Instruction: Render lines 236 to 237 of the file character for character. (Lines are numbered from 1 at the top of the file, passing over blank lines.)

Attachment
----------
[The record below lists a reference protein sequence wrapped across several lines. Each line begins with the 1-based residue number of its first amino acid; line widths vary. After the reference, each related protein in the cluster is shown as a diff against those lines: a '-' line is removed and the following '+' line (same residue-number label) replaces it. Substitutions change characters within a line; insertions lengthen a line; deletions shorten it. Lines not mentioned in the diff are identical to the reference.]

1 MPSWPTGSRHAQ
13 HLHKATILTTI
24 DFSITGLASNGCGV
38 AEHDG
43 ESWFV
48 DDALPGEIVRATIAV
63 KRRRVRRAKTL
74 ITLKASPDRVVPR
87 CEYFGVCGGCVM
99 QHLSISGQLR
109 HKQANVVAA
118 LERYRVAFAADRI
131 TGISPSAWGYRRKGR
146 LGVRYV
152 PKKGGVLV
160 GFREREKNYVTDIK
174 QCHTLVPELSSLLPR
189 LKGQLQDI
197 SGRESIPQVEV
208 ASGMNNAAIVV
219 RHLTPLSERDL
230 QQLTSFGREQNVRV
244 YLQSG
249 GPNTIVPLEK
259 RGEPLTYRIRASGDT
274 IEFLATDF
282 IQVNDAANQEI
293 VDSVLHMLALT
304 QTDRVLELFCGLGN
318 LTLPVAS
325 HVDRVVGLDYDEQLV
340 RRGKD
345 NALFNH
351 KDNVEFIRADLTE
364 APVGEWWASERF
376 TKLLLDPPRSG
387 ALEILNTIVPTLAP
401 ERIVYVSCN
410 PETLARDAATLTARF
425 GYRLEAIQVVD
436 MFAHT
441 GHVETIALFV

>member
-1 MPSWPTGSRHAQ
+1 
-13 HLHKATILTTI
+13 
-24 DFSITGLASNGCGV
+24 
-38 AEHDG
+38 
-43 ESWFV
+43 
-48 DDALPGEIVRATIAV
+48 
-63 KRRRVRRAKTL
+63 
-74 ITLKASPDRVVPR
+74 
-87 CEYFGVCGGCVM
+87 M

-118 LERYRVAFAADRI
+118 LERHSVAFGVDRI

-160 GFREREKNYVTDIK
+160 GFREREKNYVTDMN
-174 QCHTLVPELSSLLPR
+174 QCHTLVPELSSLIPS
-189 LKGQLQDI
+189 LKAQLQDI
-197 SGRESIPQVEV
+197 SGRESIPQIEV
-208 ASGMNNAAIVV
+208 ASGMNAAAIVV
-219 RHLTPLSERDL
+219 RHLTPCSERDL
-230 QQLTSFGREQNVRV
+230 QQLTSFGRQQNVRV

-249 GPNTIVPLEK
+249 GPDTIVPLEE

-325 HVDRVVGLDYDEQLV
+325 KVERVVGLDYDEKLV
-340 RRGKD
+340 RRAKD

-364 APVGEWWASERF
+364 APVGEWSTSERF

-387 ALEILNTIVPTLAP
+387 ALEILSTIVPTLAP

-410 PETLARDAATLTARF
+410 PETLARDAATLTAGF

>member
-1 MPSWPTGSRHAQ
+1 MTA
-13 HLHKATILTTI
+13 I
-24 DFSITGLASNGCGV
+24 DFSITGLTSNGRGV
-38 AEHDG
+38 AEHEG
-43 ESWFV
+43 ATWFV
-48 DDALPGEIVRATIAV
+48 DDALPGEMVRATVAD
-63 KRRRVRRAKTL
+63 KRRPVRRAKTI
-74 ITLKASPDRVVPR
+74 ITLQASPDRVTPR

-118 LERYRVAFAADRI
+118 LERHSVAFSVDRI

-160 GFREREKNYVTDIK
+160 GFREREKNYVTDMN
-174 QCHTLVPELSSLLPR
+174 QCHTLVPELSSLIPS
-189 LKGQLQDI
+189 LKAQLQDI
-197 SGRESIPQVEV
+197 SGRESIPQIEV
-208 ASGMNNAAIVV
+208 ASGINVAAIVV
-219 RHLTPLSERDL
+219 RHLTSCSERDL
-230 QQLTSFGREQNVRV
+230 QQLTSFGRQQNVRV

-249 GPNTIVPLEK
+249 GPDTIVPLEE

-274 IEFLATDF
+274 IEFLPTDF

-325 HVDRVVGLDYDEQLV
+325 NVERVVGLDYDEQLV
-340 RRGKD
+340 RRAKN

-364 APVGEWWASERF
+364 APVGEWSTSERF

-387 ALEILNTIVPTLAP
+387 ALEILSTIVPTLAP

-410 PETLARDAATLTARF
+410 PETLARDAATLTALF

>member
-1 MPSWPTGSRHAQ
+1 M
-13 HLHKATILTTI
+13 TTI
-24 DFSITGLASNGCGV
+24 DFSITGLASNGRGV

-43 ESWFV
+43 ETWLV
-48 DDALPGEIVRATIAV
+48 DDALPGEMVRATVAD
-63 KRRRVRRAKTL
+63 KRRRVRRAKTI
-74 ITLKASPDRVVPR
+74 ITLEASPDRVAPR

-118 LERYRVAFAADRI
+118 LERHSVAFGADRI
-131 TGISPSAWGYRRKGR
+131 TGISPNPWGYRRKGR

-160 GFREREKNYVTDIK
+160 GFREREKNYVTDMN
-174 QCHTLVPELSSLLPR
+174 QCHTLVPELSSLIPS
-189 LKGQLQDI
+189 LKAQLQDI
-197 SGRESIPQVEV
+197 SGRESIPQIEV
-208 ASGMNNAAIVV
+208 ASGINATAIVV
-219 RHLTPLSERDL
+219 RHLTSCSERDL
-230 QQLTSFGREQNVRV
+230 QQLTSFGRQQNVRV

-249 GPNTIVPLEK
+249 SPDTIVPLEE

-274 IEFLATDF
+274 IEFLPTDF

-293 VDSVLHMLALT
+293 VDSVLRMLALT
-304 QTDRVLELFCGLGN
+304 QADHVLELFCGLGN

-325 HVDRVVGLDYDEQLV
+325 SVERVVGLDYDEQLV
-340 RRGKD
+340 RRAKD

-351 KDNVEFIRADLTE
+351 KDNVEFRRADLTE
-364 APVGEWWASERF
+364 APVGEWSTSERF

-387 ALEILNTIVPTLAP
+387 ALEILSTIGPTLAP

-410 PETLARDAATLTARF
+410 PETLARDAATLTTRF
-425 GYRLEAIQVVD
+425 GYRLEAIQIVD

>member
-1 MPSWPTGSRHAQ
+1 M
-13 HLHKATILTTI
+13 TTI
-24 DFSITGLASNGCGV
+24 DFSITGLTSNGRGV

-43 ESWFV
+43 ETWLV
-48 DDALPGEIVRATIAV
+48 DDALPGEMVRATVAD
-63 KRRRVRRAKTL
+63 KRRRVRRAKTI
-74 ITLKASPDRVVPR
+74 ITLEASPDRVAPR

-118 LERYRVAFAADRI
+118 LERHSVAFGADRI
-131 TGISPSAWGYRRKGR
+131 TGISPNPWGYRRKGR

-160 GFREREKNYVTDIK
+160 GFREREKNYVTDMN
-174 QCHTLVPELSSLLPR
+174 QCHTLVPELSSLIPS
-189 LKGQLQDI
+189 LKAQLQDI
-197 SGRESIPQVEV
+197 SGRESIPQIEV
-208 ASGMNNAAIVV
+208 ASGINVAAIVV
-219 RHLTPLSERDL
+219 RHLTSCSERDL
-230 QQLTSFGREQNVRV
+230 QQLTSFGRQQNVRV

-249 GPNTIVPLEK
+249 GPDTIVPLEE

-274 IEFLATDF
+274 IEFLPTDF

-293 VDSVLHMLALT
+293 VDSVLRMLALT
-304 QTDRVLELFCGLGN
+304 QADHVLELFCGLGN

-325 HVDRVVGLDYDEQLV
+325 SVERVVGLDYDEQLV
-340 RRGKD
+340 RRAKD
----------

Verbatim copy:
-340 RRGKD
+340 RRAKD